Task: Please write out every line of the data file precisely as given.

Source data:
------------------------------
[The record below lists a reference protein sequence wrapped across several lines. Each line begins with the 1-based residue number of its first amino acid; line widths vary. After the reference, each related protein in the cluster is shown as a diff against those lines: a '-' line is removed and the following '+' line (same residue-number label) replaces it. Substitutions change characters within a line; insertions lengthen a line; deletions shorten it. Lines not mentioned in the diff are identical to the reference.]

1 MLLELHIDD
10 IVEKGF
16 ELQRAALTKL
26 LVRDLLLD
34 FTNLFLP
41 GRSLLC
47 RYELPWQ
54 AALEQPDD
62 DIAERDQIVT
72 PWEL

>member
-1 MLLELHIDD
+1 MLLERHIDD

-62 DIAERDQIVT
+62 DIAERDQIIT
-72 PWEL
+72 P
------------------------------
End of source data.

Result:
[The record below lists a reference protein sequence wrapped across several lines. Each line begins with the 1-based residue number of its first amino acid; line widths vary. After the reference, each related protein in the cluster is shown as a diff against those lines: a '-' line is removed and the following '+' line (same residue-number label) replaces it. Substitutions change characters within a line; insertions lengthen a line; deletions shorten it. Lines not mentioned in the diff are identical to the reference.]

1 MLLELHIDD
10 IVEKGF
16 ELQRAALTKL
26 LVRDLLLD
34 FTNLFLP
41 GRSLLC
47 RYELPWQ
54 AALEQPDD
62 DIAERDQIVT
72 PWEL

>member
-1 MLLELHIDD
+1 MLLERHIDD

-62 DIAERDQIVT
+62 DIAERDQIIT
-72 PWEL
+72 P